This Week in English | October 29 – November 4, 2018

Congratulations to all the Red Sox fans who may have been neglecting their homework just a little bit of late. Now that the championship is secure, here are a few English-related items for your consideration.

Leigh Gilmore on the #MeToo Movement

On Tuesday afternoon, October 30, the Stephen E. King Chair Lecture Series will host Leigh Gilmore for a talk entitled “Graphic Witness: Testimony, Confession, and the #MeToo Movement.” The event will be introduced by King Chair Caroline Bicks. It starts at 4:30pm in the Minsky Recital Hall and is free & open to the public. A follow-up conversation is planned for November 2 as part of the on-going UMaine / Orono High School collaboration.  

Faculty Research and Scholarship Presentation by Luke Redington

On November 1, the English Department’s Faculty Research and Scholarship Presentation Series, curated by Elizabeth Neiman, will host Luke Redington for a talk on “Ethical Irony in the Metaphor of the Surgical Strike.” The presentation starts at 3:30pm in the Writing Center (Neville 402). The goal of the series is to facilitate conversation about faculty research among colleagues and students. All are welcome!

Jennifer Moxley in Portland Press Herald

The poet Gibson Fay-LeBlanc edits a weekly poetry column for the Portland Press Herald called Deep Water: Maine Poems. This past Sunday, Jennifer Moxley’s poem “7:54 AM” was featured. In introducing the poem, Fay-LeBlanc writes:

This week’s poem tracks a speaker’s thoughts after a “brutal” storm has knocked out the power – a situation most Mainers understand intimately. In these deft lines, it’s also clear that we might not only be talking about a natural disaster – we might also be tracking a human one.

Moxley will be featured again next Sunday, for reasons you’ll deduce from her title: “After Turning the Clocks Back.” She reads from her work at Bridge Street Books in Washington, D.C. this Sunday and at the University of Richmond on November 7th.

Alumni Update: Alyssa (McCluskey) Mako

Former English major Alyssa Mako writes in with this welcome update:

After graduating in 2012, I started working for an online marketing start-up in Rockland, Maine as a content creator and blog writer. I ended up being pretty good at managing Facebook posts for businesses, so I became a social media marketer, creating social media posts, blog posts, press releases, and ads for businesses.

I got married and moved to Blacksburg, Virginia in 2014 with my husband, Calvin, who is now finishing up a PhD in structural geology at Virginia Tech. The Brick came with us and is still on our bookshelf. I started working at Virginia Tech in 2016 as a social media marketing strategist for a program in the human nutrition department. An English degree really can take you anywhere.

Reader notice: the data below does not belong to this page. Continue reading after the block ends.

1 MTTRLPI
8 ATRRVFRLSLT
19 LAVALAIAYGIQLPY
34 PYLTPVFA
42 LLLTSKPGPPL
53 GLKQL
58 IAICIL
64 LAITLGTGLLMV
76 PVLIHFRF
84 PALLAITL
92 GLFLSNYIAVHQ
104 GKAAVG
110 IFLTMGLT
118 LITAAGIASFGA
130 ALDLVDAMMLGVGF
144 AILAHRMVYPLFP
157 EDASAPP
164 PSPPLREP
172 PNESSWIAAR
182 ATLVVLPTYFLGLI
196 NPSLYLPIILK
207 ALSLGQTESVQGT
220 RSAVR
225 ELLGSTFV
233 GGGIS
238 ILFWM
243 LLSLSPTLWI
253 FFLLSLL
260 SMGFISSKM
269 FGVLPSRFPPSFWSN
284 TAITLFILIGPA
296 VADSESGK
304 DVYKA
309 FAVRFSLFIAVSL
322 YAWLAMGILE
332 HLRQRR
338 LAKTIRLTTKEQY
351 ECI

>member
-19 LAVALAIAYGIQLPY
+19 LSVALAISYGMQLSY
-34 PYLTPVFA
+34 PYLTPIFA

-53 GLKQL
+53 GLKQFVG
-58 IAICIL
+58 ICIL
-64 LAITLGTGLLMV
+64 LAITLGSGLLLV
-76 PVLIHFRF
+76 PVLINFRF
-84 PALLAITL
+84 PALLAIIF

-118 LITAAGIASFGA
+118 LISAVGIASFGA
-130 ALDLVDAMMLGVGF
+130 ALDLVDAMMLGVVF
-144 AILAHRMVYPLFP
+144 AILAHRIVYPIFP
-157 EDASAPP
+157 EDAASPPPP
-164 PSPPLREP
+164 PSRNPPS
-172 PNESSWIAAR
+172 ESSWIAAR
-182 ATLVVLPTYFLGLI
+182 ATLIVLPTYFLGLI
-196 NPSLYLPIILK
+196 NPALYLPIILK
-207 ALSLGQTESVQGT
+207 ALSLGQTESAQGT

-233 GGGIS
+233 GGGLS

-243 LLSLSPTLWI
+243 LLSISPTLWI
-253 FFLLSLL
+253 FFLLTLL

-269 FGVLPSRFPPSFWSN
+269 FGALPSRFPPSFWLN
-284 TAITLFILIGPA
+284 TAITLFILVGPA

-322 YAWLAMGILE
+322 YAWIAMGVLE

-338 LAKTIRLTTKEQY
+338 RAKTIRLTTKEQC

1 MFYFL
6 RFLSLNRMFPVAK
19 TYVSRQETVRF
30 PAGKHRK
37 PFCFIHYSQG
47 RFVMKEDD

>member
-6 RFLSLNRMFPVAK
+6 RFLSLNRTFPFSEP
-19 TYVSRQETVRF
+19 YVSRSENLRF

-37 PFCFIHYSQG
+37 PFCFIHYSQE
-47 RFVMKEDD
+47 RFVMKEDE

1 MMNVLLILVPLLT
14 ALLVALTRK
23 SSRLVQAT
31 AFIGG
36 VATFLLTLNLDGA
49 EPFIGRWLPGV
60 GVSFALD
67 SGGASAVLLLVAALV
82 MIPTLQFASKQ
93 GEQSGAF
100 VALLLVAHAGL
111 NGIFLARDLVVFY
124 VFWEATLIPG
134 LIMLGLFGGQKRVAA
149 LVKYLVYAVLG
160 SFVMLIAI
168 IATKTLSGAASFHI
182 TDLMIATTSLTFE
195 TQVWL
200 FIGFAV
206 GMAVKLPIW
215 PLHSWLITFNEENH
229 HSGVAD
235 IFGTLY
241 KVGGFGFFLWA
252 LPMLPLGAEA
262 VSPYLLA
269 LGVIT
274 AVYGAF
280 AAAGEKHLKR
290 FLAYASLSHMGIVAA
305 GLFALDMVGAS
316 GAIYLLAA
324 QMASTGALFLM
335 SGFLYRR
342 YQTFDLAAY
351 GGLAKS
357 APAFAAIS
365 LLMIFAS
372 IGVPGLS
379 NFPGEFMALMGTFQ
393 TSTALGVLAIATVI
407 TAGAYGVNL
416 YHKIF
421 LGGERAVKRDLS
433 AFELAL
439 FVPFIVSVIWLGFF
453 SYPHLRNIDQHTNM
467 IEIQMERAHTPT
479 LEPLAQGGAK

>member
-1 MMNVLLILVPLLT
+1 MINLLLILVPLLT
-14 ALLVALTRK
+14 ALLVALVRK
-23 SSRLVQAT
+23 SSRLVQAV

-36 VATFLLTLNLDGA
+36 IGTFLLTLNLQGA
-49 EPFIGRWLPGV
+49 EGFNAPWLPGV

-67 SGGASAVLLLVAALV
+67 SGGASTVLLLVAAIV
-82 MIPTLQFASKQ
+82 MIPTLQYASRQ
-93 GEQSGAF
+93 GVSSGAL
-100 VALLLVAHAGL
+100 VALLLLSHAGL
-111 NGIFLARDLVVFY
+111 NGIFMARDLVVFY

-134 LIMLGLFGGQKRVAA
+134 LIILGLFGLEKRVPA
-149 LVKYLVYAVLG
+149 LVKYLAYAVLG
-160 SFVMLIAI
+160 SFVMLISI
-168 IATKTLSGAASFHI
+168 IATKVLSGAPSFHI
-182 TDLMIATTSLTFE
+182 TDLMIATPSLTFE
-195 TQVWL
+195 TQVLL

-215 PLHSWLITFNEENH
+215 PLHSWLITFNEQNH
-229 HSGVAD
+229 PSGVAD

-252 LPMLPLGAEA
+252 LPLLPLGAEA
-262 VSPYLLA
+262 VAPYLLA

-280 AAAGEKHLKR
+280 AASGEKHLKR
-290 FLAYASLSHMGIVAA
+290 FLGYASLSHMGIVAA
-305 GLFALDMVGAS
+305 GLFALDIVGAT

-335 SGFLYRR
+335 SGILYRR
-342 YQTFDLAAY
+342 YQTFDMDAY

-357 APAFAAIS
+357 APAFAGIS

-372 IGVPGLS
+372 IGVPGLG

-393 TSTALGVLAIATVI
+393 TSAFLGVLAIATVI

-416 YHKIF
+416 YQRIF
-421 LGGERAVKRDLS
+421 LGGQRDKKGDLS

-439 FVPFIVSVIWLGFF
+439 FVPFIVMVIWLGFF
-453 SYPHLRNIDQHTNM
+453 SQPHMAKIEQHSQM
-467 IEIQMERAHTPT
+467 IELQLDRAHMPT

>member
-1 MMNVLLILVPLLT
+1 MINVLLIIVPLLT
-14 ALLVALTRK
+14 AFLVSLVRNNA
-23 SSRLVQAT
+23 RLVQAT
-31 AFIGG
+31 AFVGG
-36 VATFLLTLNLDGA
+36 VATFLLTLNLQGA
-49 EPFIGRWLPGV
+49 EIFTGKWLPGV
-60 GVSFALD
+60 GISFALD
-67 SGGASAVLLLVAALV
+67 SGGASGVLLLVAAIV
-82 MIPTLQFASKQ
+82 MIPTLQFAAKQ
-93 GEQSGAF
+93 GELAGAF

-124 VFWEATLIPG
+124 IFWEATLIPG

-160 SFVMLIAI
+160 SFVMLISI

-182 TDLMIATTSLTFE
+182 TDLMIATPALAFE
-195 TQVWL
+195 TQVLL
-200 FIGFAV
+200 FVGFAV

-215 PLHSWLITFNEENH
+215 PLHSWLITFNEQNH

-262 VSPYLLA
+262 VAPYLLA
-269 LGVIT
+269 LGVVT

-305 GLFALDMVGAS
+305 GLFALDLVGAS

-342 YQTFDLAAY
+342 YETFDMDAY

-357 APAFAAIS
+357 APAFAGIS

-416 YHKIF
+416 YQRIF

My most exciting update is that I had a baby on June 22. His name is Maximilian James Mako, now four months old. Max is amazing. I love being his mom and watching him learn more and more about the world. He enjoys books, so perhaps I have a little Hermeneut on my hands.

Department Meeting on Thursday

The English Department meets on Thursday at 2pm in the Hatlen Room (Neville 406). Dean Emily Haddad will join us for a conversation about the Master’s program. Michelle Gayne, who is the Assistant Director of the Advising & Academic Services Center for CLAS, will also join us.

Upcoming Events

November 6 is election day. The nonpartisan League of Women Voters provides an online guide to the election here.

On November 8, Danielle Pafunda reads in the New Writing Series.

On November 15, Meghan Dowling, Leonore Hildebrandt, and William S. Yellow Robe, Jr. will read from their work in the first of two events in the New Writing Series that will showcase the accomplishments of the creative writers who are teaching English 205 this fall.

On November 16, Dr. Vincent Sherry, Howard Nemerov Professor in the Humanities at Washington University in St. Louis, will deliver a lecture on “Modernism in Wartime: Avant-Gardes, Revolutions, Poetries” as part of the McGillicuddy Humanities Center’s year-long symposium “War Without End: The Legacies of World War I.” Sherry’s visit is being organized by Laura Cowan.


This Week in English 36 was circulated to faculty, students, and friends of the department on Monday, October 29, 2018. If you would rather not receive these weekly bulletins, please reply with <unsubscribe> in your subject line. Earlier installments are archived on our website.

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